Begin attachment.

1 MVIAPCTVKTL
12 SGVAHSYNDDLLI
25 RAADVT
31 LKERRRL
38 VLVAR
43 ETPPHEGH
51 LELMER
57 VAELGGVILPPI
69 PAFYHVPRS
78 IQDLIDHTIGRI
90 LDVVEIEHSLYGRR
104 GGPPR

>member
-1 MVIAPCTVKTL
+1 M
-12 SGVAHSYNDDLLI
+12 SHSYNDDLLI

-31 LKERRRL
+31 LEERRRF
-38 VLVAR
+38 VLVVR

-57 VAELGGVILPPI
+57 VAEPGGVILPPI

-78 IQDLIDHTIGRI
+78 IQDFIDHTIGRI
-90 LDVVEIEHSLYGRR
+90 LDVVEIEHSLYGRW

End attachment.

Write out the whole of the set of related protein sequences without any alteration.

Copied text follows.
1 MVIAPCTVKTL
12 SGVAHSYNDDLLI
25 RAADVT
31 LKERRRL
38 VLVAR
43 ETPPHEGH
51 LELMER
57 VAELGGVILPPI
69 PAFYHVPRS
78 IQDLIDHTIGRI
90 LDVVEIEHSLYGRR
104 GGPPR

>member
-1 MVIAPCTVKTL
+1 M
-12 SGVAHSYNDDLLI
+12 SHSYNDDLLI

-31 LKERRRL
+31 LEERRRF
-38 VLVAR
+38 VLVVR

-57 VAELGGVILPPI
+57 VAEPGGVILPPI

-78 IQDLIDHTIGRI
+78 IQDFIDHTIGRI
-90 LDVVEIEHSLYGRR
+90 LDVVEIEHSLYGRW